[13:36] Debbie Dee (framdor): unregulated?
[13:36] Gemma Allen (gemma.cleanslate): WaaaHaHAhahAHA! AhhhhHAhahhAHhahHAH! haha!
[13:36] herman Bergson: By that I mean that every dentist is free to set the rates for his work
[13:37] Rodney Handrick: got it
[13:37] Debbie Dee (framdor): ok
[13:37] Velvet (velvet.braham): here in the US I hear from some people that too much regulation has had a negative effect on their health care
[13:37] herman Bergson: yes ....deregulation....that was the beauty of the idea....a smaller government.....
[13:37] Gemma Allen (gemma.cleanslate): right
[13:37] Rodney Handrick: right
[13:37] herman Bergson: Result....
[13:37] Gemma Allen (gemma.cleanslate): that is riciduleous
[13:37] Gemma Allen (gemma.cleanslate): there is not enough regulation
[13:38] herman Bergson: in no time a visit to the dentist was 10% more expensive than before the deregulation....
[13:38] Gemma Allen (gemma.cleanslate): has been getting less in the last decades
[13:38] Velvet (velvet.braham): my mother complains that she can't have the tests she should have
[13:38] Velvet (velvet.braham): I can't say for sure that's the case
[13:38] Rodney Handrick: there have to be standards
[13:38] Gemma Allen (gemma.cleanslate): Yes-ah!
[13:39] herman Bergson: Well..at least this "experiment" was really a failure and ridiculous too....
[13:39] herman Bergson: so now they immediately cancelled it....
[13:39] Gemma Allen (gemma.cleanslate): good deal
[13:39] herman Bergson: back to fixed prices set by the government
[13:40] Rodney Handrick: fixed prices by the government? socialism
[13:40] herman Bergson: In future lectures I have plenty of such nice examples for you....^_^
[13:40] Debbie Dee (framdor): Yep. good old caring for the citizens ;)
[13:40] herman Bergson: No Rodney...not socialism....basic fairness....
[13:40] Gemma Allen (gemma.cleanslate): many of the best health programs in europe are solistic
[13:40] Gemma Allen (gemma.cleanslate): socialistic but not socialism'
[13:40] herman Bergson: health is a social good for every citizen...rich or poor....
[13:40] Debbie Dee (framdor): Some aspects of socialism are desirable
[13:40] Gemma Allen (gemma.cleanslate): and they pay = more taxes
[13:41] Gemma Allen (gemma.cleanslate): which we resent so here
[13:41] Rodney Handrick: basic fairness...that's subjective
[13:41] herman Bergson: The dentists are education with the people's tax money....
[13:41] Gemma Allen (gemma.cleanslate): right to life
[13:41] herman Bergson: so everybody has an equal right to dental care for instance....poor and rich...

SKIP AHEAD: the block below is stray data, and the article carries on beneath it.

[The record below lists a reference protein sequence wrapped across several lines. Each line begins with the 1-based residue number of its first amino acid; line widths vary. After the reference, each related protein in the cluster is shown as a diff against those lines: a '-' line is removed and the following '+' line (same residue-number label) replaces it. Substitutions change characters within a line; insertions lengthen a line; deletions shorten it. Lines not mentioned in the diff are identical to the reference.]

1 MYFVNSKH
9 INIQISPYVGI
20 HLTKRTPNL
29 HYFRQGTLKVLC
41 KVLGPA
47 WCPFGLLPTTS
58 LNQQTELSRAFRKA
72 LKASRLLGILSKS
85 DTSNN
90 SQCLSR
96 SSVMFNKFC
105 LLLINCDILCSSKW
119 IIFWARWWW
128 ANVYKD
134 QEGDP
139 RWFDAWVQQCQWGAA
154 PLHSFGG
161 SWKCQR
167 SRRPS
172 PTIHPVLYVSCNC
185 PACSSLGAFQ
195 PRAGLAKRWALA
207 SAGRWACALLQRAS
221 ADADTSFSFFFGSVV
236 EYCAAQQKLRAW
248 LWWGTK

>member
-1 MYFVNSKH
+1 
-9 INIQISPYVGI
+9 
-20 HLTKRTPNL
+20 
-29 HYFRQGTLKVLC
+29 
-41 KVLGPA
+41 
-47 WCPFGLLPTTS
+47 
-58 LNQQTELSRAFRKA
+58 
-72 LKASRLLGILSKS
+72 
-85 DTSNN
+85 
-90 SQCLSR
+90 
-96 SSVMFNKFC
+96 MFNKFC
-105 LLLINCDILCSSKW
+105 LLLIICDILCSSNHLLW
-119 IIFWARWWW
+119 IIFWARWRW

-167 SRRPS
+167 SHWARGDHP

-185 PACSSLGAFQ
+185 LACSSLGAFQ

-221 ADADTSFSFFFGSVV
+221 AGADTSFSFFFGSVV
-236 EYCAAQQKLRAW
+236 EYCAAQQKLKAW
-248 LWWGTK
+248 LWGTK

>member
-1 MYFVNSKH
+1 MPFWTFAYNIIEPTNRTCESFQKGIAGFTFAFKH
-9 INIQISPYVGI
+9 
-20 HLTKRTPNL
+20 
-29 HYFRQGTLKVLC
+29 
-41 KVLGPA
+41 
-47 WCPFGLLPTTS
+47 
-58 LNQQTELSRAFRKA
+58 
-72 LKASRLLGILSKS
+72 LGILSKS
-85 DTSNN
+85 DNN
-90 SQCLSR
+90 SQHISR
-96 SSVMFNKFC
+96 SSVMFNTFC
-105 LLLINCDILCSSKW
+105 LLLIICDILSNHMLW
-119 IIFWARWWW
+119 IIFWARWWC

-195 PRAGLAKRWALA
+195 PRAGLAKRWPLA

[13:41] Debbie Dee (framdor): Lets not forget the purchasing power graph.
[13:42] Rodney Handrick: the peoples tax money...now that's different because the taxpayer made an investment
[13:42] Gemma Allen (gemma.cleanslate): if they don't we end up paying anyway
[13:42] Gemma Allen (gemma.cleanslate): Yes-ah!
[13:42] herman Bergson: INthe Netherlands university education (and other) is financed by the government...
[13:42] herman Bergson: as a student you hardly pay for it...which is quite different form the US (still.....)
[13:42] Rodney Handrick: the question is roi for the investors (taxpayers)
[13:42] Velvet (velvet.braham): whew. tell me about it!
[13:43] herman Bergson: So health care is not a matter of the free market....
[13:43] Debbie Dee (framdor): ROI is the wrong measure around here Rodney. Come to lectures ;)
[13:43] herman Bergson: health is a social good...
[13:44] Gemma Allen (gemma.cleanslate): here tho they want it privatized
[13:44] herman Bergson: what is ROl?
[13:44] Debbie Dee (framdor): Return on investment
[13:44] Rodney Handrick: roi - return on investment
[13:44] herman Bergson: Yes Gemma, that is what they are doing with hospitals in the Netherlands too now...
[13:44] Gemma Allen (gemma.cleanslate): rodney tries ... for years he has been a member
[13:44] herman Bergson: Ahhh...
[13:44] Gemma Allen (gemma.cleanslate): sneaks in at work
[13:45] Debbie Dee (framdor): lol. cool.
[13:45] herman Bergson: funny ..my av starts typing....
[13:45] herman Bergson: wonder what he has to say ?! ^_^
[13:45] Gemma Allen (gemma.cleanslate): LOL
[13:46] Rodney Handrick: ai - artificial intelligence
[13:46] herman Bergson: Well... unless you still have an urgent question or remark, I'd like to thank you for you interest and participation
[13:46] Gemma Allen (gemma.cleanslate): Thank Youuuuuuuuuu!!
[13:46] Gemma Allen (gemma.cleanslate): herman
[13:46] Gemma Allen (gemma.cleanslate): hope you have more next week
[13:46] Gemma Allen (gemma.cleanslate): send more notices
[13:46] herman Bergson: Class dismissed :-)
[13:46] Velvet (velvet.braham): Thank you, Professor
[13:46] Rodney Handrick: thanks...that was a good topic
[13:47] herman Bergson: Yes Gemma....More next Tuesday....for you in the blog asap
[13:47] Debbie Dee (framdor): Thanks Herman. Fine lecture.
[13:47] herman Bergson: Thank you Debbie
[13:47] Debbie Dee (framdor): ;) see you next week
[13:47] Debbie Dee (framdor): byee
[13:47] herman Bergson: Bye Debbie
[13:48] herman Bergson: Hello Osiris..didn't see you come in :-)
[13:49] Osiris Mubble: hello
[13:49] herman Bergson: smiles